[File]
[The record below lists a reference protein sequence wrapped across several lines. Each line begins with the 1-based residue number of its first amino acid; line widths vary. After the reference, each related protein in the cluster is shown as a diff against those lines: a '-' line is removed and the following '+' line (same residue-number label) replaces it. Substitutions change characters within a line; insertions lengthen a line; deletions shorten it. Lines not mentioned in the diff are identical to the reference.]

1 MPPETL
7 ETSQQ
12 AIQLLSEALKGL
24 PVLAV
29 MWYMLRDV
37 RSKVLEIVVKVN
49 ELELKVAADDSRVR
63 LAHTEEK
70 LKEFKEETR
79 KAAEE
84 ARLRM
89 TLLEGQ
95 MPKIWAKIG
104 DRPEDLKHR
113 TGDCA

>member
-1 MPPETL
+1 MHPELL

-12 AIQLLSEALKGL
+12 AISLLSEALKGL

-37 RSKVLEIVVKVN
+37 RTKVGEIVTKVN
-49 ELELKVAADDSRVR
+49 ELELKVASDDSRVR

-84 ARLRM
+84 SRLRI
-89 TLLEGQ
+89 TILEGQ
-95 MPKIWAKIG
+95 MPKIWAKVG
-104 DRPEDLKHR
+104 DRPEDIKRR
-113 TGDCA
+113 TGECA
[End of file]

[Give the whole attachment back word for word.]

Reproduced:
[The record below lists a reference protein sequence wrapped across several lines. Each line begins with the 1-based residue number of its first amino acid; line widths vary. After the reference, each related protein in the cluster is shown as a diff against those lines: a '-' line is removed and the following '+' line (same residue-number label) replaces it. Substitutions change characters within a line; insertions lengthen a line; deletions shorten it. Lines not mentioned in the diff are identical to the reference.]

1 MPPETL
7 ETSQQ
12 AIQLLSEALKGL
24 PVLAV
29 MWYMLRDV
37 RSKVLEIVVKVN
49 ELELKVAADDSRVR
63 LAHTEEK
70 LKEFKEETR
79 KAAEE
84 ARLRM
89 TLLEGQ
95 MPKIWAKIG
104 DRPEDLKHR
113 TGDCA

>member
-1 MPPETL
+1 MHPELL

-12 AIQLLSEALKGL
+12 AISLLSEALKGL

-37 RSKVLEIVVKVN
+37 RTKVGEIVTKVN
-49 ELELKVAADDSRVR
+49 ELELKVASDDSRVR

-84 ARLRM
+84 SRLRI
-89 TLLEGQ
+89 TILEGQ
-95 MPKIWAKIG
+95 MPKIWAKVG
-104 DRPEDLKHR
+104 DRPEDIKRR
-113 TGDCA
+113 TGECA